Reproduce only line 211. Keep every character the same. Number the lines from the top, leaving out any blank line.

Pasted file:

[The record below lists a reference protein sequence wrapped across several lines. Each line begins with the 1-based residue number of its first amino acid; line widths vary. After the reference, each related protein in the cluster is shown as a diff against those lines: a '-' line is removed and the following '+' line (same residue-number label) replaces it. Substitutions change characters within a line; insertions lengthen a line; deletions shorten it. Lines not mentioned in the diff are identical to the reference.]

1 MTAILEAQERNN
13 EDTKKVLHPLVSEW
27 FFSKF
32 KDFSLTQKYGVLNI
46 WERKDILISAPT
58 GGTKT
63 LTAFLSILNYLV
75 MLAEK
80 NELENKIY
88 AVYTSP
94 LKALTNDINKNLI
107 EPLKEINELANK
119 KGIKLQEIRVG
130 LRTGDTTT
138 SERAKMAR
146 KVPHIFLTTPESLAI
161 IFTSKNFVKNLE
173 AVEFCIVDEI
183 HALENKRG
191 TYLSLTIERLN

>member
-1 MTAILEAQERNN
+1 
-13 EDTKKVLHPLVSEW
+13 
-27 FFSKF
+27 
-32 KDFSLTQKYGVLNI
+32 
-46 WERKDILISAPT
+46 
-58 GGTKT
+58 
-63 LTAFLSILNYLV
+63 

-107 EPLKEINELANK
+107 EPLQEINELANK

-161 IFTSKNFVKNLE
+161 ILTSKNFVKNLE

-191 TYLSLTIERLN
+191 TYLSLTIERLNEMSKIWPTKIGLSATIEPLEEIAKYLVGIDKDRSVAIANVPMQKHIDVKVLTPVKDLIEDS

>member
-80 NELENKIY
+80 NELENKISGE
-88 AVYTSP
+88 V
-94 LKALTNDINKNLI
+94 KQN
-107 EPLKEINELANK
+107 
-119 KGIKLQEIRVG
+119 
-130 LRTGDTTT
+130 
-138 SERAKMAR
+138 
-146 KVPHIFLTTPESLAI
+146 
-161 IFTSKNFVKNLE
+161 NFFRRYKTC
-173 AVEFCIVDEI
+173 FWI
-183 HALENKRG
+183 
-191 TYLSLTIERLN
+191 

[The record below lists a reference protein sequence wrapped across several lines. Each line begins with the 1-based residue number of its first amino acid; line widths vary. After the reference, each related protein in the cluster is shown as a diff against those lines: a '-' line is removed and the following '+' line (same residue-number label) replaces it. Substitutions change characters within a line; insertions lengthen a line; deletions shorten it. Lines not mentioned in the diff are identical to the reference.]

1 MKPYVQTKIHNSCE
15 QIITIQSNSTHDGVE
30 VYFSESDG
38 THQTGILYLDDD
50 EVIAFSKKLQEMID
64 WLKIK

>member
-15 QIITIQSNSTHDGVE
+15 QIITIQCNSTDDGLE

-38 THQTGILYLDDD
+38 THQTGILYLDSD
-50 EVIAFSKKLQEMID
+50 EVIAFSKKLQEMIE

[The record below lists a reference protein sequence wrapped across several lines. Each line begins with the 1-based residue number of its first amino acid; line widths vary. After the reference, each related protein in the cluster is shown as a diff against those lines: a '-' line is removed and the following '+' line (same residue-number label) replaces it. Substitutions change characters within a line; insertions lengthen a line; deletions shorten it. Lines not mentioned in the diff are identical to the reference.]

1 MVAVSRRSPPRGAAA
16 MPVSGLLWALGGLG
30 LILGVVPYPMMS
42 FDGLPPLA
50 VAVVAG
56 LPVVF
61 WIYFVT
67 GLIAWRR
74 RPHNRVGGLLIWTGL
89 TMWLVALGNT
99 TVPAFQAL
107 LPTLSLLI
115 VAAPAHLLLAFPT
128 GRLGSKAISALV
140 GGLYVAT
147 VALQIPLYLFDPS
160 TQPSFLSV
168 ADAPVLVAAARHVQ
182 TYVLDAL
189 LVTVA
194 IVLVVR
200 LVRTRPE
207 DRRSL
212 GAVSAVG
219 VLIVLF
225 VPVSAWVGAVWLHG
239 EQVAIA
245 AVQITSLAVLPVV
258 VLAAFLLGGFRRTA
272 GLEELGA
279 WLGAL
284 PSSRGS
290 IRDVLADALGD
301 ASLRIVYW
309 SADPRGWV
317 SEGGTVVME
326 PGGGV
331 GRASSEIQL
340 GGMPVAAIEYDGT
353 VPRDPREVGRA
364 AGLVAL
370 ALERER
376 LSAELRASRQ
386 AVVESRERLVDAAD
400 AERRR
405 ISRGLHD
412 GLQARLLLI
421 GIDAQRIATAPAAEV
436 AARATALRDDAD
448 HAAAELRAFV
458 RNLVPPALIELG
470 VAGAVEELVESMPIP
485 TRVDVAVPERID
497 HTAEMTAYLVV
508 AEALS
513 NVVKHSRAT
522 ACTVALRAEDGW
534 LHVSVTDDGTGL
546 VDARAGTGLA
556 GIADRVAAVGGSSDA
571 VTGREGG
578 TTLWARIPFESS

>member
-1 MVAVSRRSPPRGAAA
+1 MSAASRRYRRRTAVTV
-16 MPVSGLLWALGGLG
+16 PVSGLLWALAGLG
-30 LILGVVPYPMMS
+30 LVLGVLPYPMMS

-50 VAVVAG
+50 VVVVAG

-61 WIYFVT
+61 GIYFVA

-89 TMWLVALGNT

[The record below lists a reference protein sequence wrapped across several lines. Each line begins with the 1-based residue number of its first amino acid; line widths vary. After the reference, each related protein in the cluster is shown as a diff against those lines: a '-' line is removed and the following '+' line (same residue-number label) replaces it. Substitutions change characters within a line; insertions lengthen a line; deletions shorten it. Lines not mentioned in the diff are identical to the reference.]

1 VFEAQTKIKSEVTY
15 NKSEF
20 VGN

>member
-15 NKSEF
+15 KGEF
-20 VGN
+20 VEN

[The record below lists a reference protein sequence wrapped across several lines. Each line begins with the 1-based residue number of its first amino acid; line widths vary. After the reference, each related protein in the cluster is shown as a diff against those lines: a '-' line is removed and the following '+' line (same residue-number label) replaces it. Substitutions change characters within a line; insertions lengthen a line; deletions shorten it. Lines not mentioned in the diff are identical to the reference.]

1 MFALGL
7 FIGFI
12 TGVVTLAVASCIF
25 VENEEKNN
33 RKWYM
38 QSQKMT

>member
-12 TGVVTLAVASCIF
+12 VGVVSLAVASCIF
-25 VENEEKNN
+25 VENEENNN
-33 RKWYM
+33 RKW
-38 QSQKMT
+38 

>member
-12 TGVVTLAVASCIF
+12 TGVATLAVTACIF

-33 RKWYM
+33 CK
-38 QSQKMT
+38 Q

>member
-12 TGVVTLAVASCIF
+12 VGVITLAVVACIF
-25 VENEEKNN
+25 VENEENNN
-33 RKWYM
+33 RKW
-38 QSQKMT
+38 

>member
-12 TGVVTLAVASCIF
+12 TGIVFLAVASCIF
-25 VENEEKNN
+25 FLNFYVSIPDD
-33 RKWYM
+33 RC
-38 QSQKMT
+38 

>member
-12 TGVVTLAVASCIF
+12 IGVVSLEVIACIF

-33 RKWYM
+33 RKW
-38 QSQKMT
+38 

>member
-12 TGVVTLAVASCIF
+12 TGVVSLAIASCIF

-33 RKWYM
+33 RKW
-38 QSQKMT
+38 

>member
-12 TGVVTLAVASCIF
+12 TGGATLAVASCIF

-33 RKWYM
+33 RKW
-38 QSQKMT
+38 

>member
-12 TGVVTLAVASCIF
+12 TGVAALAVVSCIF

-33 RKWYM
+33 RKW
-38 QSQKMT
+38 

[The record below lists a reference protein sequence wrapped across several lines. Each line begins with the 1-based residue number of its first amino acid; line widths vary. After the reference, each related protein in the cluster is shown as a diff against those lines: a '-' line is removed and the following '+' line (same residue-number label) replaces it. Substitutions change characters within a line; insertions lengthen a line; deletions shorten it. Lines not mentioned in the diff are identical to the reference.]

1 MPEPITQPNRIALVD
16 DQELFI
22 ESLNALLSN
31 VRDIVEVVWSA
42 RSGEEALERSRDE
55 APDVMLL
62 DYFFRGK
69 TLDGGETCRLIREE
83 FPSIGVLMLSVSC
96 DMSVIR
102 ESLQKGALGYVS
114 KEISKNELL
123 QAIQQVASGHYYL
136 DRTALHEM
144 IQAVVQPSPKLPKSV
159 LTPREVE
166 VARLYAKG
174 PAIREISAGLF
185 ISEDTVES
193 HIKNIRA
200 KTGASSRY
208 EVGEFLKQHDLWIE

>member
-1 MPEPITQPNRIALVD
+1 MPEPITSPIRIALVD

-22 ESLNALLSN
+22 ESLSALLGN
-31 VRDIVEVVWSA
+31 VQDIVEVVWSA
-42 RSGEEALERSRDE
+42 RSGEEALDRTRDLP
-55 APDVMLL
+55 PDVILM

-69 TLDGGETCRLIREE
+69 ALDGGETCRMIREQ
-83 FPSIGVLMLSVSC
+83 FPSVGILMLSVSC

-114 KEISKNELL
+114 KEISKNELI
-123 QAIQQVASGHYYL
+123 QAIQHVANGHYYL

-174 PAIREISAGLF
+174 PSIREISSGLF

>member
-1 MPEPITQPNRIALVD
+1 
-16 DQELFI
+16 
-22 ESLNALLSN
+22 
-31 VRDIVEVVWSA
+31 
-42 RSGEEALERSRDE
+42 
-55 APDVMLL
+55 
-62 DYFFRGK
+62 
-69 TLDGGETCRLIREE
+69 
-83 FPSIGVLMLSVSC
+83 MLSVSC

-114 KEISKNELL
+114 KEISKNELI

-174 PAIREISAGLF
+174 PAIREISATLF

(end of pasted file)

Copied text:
+33 RKW